#SleepOutAU Stirs Mixed Response on Campus

BY: ALEXIS ARNOLD & MARIAH ESPADA 

Photo by Alexis Arnold

Photo by Alexis Arnold

American University students slept on the quad Thursday night for#SleepOutAU, a charity and awareness event that’s caused some controversy for its attempt to show solidarity with homeless youth.

Sleep Out AU is a part of a national initiative coordinated by Covenant House, the largest privately funded agency in the U.S. that provides housing and support services to homeless youth. They sponsor “Sleep Out” events nationwide to raise money for and show solidarity with homeless youth. Sleep Out AU was the first one held at a university.

Participants slept on the quad from 10 p.m. to 5 a.m with their warmest clothing, bedding, sleeping bags and AU IDs in tow. Event organizers supplied cardboard boxes for students to use.

It was announced prior to kickoff that the Mary Graydon Center Tavern would be an alternative place for students to sleep if the temperature and windchill were too cold. This alternative is both D.C. and Covenant House protocol to offer to the homeless, so it was extended to students instead.

People like AU Student Government President Taylor Dumpson were in attendance, as well as Kogod sophomore Jade Marie who vocalized mixed emotions in regards to the event. “I participated because I genuinely believe it’s for a good cause,” said Marie. “While I felt like there were good intentions, I do personally wish there was more of an opportunity for individuals to actual[ly] learn about the homeless population within the District.”

Although more than 50 students attended the Sleep Out AU vigil, many others found it to be “performative allyship.” Sophomore Ryan Marsan chose not to participate because he felt the event to be “out of touch” with the reality that many homeless people face. He said he  feels there are better ways to spread awareness about homelessness.

“If we truly care about supporting homeless individuals, we should be elevating their voices rather than speaking for them,” said Marsan. “While the intentions of participants may have been good, I believe events like this...can trivialize homelessness as ‘not that bad’ among a student body that, largely, has little class-awareness as it is.”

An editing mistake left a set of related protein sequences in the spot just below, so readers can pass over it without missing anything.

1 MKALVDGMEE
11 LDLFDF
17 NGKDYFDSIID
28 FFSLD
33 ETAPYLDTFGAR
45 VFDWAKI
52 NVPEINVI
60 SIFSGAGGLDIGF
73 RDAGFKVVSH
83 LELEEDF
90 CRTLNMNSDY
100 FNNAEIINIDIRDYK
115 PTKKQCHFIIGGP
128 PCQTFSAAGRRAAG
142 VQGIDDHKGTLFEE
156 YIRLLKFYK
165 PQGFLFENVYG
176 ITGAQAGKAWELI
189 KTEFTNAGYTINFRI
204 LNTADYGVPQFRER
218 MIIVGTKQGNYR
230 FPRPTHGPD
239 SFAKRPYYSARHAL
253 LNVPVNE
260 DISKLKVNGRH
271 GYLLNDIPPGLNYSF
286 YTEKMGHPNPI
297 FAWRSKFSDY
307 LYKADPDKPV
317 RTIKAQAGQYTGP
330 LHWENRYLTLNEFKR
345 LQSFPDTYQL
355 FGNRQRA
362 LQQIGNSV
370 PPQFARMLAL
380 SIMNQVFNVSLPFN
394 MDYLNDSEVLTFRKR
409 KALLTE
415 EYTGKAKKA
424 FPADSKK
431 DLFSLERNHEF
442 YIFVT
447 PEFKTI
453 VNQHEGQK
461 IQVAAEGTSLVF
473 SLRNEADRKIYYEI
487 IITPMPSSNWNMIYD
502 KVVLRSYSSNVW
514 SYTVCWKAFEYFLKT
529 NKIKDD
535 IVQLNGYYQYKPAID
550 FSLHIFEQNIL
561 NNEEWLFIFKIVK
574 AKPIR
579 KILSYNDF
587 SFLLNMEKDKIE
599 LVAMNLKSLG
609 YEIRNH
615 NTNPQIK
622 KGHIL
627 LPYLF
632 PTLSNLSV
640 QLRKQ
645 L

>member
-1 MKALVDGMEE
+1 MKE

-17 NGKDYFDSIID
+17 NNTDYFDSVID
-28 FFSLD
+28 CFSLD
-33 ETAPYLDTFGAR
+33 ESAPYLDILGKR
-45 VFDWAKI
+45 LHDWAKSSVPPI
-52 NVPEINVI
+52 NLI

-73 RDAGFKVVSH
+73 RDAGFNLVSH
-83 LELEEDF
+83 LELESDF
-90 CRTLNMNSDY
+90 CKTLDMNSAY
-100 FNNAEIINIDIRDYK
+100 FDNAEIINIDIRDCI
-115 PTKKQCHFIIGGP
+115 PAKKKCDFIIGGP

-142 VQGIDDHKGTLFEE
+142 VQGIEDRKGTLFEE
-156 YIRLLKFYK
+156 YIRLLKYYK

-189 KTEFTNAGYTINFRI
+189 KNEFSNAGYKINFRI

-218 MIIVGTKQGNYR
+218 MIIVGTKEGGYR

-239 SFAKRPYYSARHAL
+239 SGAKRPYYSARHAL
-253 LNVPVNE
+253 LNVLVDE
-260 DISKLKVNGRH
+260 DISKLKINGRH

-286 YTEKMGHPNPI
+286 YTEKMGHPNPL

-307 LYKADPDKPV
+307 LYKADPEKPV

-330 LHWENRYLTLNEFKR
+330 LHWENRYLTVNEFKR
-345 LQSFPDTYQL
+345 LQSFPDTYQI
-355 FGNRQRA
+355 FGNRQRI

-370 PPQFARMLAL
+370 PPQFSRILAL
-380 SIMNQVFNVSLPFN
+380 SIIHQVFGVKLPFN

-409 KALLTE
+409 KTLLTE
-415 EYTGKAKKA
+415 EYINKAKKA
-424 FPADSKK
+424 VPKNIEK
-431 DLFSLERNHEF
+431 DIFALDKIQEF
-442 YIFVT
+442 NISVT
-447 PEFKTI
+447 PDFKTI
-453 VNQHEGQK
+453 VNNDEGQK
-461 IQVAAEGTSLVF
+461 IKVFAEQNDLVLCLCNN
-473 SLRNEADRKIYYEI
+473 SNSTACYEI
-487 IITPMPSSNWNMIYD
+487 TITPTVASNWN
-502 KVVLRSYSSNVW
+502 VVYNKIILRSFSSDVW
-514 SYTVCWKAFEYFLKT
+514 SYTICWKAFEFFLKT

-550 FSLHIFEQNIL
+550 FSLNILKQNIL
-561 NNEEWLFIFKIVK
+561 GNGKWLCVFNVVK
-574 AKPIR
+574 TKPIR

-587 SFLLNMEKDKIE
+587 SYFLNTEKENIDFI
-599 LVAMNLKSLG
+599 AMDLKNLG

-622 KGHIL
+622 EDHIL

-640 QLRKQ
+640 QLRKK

Sophomore Jarrod Jeffcoat has experienced homelessness himself and had some concerns. He said he was not looking to criticize the organizer’s efforts but was worried about how the event alters public understanding of the issue.

“[Sleep Out AU] does not represent the reality that I encountered during my period of homelessness and severely distorts the perception of homeless youth,” said Jeffcoat. “Advocacy cannot manifest itself in performance, especially when the performance does not represent reality."

Sleep Out AU is not just a one night event, but a semester-long campaign run by Professor Gemma Puglisi’s Public Relations Portfolio class. Students worked with Covenant House as if they were a PR firm working with a non-profit client. They created social media campaigns and organized other events that would benefit Covenant house, such as a panel discussion on homeless youth, fundraising efforts and a clothing drive.

Professor Puglisi, who helped organize the event and participated in it, feels their intentions were misunderstood. “We could have not done the Sleep Out…and honestly I don’t think that would have been impactful,” said Puglisi. “If we even got one person to think about...teen homelessness that may want to go to Covenant House and volunteer. Even if it’s just one person, I feel like we succeeded in that.”

The event garnered significant support from the university and even from President Burwell. After Sophomore Robert Thomas saw Burwell’s tweet in support of #SleepOutAU, he tweeted his concerns to her account as well as the Covenant House account. Covenant House sent several responses via Twitter saying they were holding the event to raise money for homeless LGBT youth and encouraged Thomas to send them an email so they could have a conversation that was not confined to “character limits.”

Thomas sent a detailed email that addressed his issues with the event and asked for other service opportunities to benefit homeless youth. He felt the response tweets did not directly answer any of his points and has yet to receive a response from Covenant house to his email.

While mixed emotions continue to stir post-event, #SleepOutAU announced the event ranked  fourth in the country for Covenant House’s nationwide sleep out events. The original fundraising goal of $1,000 was surpassed as donations amounted to $2,770.American University and Covenant House will also host a charity basketball game on Friday, December 1 a portion of proceeds from the Washington Wizards vs. Detroit Pistons game will also be donated to Covenant House.